* Derivatives risk. A small investment in derivatives could have a potentially large impact on the fund's performance. The use of derivatives involves risks different from, or possibly greater than, the risks associated with investing directly in the underlying assets. Derivatives can be highly volatile, illiquid and difficult to value, and there is the risk that changes in the value of a derivative held by the fund will not correlate with the underlying instruments or the fund's other investments. Derivative instruments, such as forward contracts and over-the-counter options, also involve the risk that a loss may be sustained as a result of the failure of the counterparty to the derivative instruments to make required payments or otherwise comply with the derivative instruments' terms. Many of the regulatory protections afforded participants on organized exchanges for futures contracts and exchange-traded options, such as the performance guarantee of an exchange clearing house, are not available in connection with over-the-counter derivative transactions. Certain types of derivatives, including swap agreements, forward contracts and other over-the-counter transactions, involve greater risks than the underlying obligations because, in addition to general market risks, they are subject to illiquidity risk, counterparty risk, credit risk and pricing risk. Because many derivatives have a leverage component, adverse changes in the value or level of the underlying asset, reference rate or index can result in a loss substantially greater than the amount invested in the derivative itself. Certain derivatives have the potential for unlimited loss, regardless of the size of the initial investment. The fund may be required to segregate liquid assets, or otherwise cover its obligations, relating to the fund's transactions in derivatives. These requirements assume the obligation is for full payment of the value of the underlying instrument, in cash or by physical delivery, at the settlement date; thus, the fund must set aside liquid assets equal to such derivatives contract's full notional value (generally, the total numerical value of the asset underlying a derivatives contract at the time of valuation) while the positions are open. If the derivatives contract provides for periodic cash settlement during the term of the transaction or cash payment of the gain or loss under the transaction at the settlement date, the fund may segregate liquid assets in an amount equal to the fund's daily marked-to-market net obligation (i.e., the fund's daily net liability) under the contract, if any. By setting aside assets equal to only its net obligations, the fund may employ leverage to a greater extent than if the fund were required to segregate assets equal to the full notional value of such contracts. Future rules and regulations of the Securities and Exchange Commission may impact the fund's operations as described in this prospectus.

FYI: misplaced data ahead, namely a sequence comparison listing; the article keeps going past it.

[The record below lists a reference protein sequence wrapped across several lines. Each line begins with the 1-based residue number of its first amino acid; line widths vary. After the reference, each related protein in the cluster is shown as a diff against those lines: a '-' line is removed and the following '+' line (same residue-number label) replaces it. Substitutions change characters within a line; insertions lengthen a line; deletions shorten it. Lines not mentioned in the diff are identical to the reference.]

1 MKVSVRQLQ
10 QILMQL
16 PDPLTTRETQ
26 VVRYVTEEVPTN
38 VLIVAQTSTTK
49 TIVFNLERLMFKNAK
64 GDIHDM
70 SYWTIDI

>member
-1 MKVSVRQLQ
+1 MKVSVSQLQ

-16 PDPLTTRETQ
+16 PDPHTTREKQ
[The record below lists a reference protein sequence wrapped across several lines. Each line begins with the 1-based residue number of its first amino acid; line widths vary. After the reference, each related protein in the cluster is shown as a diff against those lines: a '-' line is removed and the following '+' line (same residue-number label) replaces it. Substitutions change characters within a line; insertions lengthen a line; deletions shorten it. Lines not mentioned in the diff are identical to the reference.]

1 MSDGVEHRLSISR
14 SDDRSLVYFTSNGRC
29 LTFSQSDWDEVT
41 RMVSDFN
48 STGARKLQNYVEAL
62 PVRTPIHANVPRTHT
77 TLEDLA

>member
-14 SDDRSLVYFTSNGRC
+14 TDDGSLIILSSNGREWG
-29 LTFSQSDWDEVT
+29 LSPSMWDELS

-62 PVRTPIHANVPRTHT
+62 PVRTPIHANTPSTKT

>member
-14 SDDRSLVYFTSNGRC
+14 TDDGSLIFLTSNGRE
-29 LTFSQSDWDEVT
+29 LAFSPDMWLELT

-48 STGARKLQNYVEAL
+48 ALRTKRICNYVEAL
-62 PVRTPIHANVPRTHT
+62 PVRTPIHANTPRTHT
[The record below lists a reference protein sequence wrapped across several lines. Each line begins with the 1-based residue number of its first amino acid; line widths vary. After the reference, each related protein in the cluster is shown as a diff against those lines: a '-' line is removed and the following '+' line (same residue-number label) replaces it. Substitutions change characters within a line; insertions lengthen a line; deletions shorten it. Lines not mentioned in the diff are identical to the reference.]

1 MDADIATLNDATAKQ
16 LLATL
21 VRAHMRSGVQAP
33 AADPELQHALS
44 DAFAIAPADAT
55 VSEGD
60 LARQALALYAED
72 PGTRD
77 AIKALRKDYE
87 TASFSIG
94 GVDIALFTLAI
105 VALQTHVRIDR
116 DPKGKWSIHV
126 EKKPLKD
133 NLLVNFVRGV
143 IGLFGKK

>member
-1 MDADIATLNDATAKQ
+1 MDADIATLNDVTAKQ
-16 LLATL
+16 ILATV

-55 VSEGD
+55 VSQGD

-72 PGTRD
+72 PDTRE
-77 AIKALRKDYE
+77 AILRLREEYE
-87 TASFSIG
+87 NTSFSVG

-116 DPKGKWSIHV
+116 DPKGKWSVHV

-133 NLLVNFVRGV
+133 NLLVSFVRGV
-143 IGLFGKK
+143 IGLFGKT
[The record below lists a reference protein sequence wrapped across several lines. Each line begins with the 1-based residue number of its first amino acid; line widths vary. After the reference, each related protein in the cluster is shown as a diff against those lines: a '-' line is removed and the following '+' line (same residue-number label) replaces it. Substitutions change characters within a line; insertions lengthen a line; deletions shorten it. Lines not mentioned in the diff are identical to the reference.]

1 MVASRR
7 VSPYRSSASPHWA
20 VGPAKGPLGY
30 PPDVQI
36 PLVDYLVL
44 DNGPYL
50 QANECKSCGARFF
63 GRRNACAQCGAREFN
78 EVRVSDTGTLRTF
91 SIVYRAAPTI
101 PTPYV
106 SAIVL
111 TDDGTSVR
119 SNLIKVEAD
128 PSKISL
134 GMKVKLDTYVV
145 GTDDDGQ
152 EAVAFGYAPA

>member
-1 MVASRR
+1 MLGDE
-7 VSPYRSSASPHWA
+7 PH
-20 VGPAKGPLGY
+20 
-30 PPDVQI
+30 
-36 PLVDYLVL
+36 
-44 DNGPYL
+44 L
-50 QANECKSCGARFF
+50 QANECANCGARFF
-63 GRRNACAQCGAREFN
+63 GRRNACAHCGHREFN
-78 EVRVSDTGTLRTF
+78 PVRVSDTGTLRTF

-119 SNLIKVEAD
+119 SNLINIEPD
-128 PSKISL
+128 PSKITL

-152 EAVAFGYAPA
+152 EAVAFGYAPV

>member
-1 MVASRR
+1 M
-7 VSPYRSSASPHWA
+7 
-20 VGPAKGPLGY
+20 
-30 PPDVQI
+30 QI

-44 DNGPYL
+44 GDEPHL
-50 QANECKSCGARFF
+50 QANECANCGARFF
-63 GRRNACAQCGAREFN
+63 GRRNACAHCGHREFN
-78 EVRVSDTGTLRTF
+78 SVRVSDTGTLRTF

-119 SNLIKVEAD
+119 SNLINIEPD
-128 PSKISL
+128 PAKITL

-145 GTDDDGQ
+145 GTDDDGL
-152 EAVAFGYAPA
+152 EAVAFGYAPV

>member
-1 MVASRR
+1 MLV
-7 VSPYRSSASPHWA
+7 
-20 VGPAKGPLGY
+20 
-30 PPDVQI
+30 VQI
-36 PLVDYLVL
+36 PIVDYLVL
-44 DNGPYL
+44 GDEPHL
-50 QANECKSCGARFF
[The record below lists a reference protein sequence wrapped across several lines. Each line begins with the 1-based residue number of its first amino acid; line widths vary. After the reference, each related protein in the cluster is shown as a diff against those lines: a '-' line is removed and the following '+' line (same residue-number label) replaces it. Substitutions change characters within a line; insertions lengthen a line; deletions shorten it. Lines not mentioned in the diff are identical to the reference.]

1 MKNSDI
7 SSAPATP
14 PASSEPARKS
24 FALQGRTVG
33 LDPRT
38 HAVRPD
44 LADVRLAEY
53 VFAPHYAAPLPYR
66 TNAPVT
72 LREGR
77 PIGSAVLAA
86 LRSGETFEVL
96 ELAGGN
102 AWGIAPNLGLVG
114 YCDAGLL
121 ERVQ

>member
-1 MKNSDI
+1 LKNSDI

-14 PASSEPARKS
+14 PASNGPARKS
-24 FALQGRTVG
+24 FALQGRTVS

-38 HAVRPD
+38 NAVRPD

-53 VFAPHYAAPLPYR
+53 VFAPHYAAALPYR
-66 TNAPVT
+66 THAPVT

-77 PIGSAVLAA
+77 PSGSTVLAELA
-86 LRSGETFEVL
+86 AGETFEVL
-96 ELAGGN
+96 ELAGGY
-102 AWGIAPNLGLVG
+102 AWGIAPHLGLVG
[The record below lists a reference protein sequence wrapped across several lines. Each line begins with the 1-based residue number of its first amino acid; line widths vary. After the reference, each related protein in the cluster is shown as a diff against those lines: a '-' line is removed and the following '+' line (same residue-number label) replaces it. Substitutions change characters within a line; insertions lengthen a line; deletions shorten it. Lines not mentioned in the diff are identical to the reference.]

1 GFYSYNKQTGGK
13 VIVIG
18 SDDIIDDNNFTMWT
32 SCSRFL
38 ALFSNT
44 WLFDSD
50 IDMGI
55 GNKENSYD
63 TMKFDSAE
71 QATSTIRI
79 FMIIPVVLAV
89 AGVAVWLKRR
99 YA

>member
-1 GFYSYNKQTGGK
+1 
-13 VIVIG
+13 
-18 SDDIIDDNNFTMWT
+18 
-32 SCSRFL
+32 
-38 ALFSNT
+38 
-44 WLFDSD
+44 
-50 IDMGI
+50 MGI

* Leverage risk. The use of leverage, such as lending portfolio securities, entering into futures contracts or forward currency contracts and engaging in forward commitment transactions, may magnify the fund's gains or losses.

* Other potential risks. The fund may lend its portfolio securities to brokers, dealers and other financial institutions. In connection with such loans, the fund will receive collateral from the borrower equal to at least 100% of the value of loaned securities. If the borrower of the securities fails financially, there could be delays in recovering the loaned securities or exercising rights to the collateral.

Under adverse market conditions, the fund could invest some or all of its assets in U.S. Treasury securities and money market securities. Although the fund would do this for temporary defensive purposes, it could reduce the benefit from any upswing in the market. During such periods, the fund may not achieve its investment objective. Under adverse market conditions, the fund also may invest more than 20% of its assets in the securities of U.S. issuers.

The fund may engage in short-term trading, which could produce higher transaction costs and taxable distributions and lower the fund's after-tax performance.

An investment in fixed-income securities will be subject primarily to interest rate and credit risks. Prices of bonds tend to move inversely with changes in interest rates. Typically, a rise in rates will adversely affect bond prices and, to the extent the fund invests in bonds, the fund's share price. The longer the effective maturity and duration of these investments, the more likely the fund's share price will react to changes in interest rates. Credit risk is the risk that the issuer of the security will fail to make timely interest or principal payments, and includes the possibility that any of the fund's fixed-income investments will have its credit rating downgraded. The lower a bond's credit rating, the greater the chance ┐ in the rating agency's opinion ┐ that the bond issuer will default or fail to meet its payment obligations.

Investors should consider the investment objectives, risks, charges, and expenses of the fund carefully before investing. Download a prospectus, or a summary prospectus, if available, that contains this and other information about the fund, and read it carefully before investing.